"You have a ton of stellar references. They'd be foolish not to call you in."

Ella was more than just excited, she was nervous. She was banking on  this job. She and Sabine had nearly burned through the money their  father left them, along with the last of her student loans. If Ella  didn't land this position, she would probably have to whore herself out  to cover living expenses, and the bills Sabine racked up.

Just kidding.

But things were getting dire. Not that Ella would ever breathe a word of  that to her sister. She'd sooner die than lay that burden on Sabine's  shoulders.

"Something's bothering you Bella Bear. I can hear it." Ella smiled at  the nickname. Her given name was Bella, but only her family called her  that. "Come on tell your big sister."

"Big sister, my butt," Ella snorted.

Sabine liked to call herself Ella's big sister, because she'd always  been taller, taking after their father. Ella was actually the older one,  though not by much. They were what people referred to as Irish twins.

If we were twins, then maybe Sabine would be freakishly healthy, like me, instead of suffering her whole life.

Ella clenched her fists, frustrated with fate. She couldn't understand  why life seemed to look favorably on some, while kicking others in the  teeth. Ella forced herself to relax when she noticed the glass of wine  rattling on the counter, sloshing her merlot about.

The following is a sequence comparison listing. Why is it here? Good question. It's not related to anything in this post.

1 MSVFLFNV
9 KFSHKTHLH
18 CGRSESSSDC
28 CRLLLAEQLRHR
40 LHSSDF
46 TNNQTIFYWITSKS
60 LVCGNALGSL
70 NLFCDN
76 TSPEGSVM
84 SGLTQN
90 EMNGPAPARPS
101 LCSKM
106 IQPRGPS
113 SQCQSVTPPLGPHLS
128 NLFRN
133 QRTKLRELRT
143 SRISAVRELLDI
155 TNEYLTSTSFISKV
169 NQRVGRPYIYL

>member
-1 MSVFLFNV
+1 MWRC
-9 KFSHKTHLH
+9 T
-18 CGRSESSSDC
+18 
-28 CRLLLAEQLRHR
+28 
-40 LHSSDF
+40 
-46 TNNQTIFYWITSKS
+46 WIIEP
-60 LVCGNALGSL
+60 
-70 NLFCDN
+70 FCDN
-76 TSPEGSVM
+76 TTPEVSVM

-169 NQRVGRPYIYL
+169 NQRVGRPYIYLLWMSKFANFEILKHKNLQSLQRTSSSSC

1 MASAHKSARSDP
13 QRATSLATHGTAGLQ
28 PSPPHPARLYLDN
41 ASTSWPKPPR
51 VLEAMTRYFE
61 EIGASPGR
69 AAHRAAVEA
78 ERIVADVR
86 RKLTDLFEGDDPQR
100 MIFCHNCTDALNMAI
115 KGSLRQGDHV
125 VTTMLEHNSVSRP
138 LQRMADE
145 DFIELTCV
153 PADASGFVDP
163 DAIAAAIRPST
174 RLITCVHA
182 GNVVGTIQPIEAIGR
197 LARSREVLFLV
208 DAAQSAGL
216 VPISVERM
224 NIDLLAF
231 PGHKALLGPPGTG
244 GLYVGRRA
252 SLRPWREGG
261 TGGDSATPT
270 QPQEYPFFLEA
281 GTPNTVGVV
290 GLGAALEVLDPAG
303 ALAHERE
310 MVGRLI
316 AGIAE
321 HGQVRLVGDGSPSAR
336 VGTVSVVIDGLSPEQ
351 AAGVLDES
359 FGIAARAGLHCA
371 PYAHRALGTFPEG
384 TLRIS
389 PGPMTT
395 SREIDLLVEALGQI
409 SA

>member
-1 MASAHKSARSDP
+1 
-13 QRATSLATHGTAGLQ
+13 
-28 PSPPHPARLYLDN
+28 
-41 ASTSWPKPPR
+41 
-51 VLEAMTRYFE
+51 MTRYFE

"Whatever. I can still hear you stewing about something. So, fess up," Sabine choked out, as she coughed again.

"Just nervous," Ella sighed.

"Bella Bear, stop stressing. You're going to nail your interview tomorrow."

"Thank you for having faith in me. Hey, Sabine, I gotta go. I still need to get my portfolio in order."

Talking to her sister brought a certain measure of comfort. But the  longer Ella talked to Sabine, her sister would eventually drag the whole  truth out of her. And life was too short to argue about finances.                       
       
           



       

"Okay. I love you Bella Bear," Sabine sighed.

"Love you too, Sis. Kisses," Ella said before hanging up.

Ella hated hiding things from Sabine, like the fact they might already  be getting evicted from the cheap little apartment, Sabine had yet to  set foot in.

Ella recalled her visit with the apartment manager, Char, earlier that day.

An uneasy feeling overwhelmed Ella, as she walked into the apartment office. She was dreading this conversation.

"Hello, Ella. How are you settling in?" Char stood as she greeted her.

Char was gorgeous and intimidating, in a badass sort of way. She was  sporting a black bob, smoky eyes, glossy, bee-sting lips, a skin-tight,  black skirt, and a white, button-down, dress shirt stretched across her  voluptuous boobs. Char didn't fit the landlady mold at all.

Ella envied the woman. She doubted Char had begged for anything a single  day in her life. Ella wished she had the same confident air. Instead,  she worried everything was going to come crashing down on her head, all  the darn time. It made what Ella came to do twice as difficult. Was Char  the type to cut someone a bit of slack?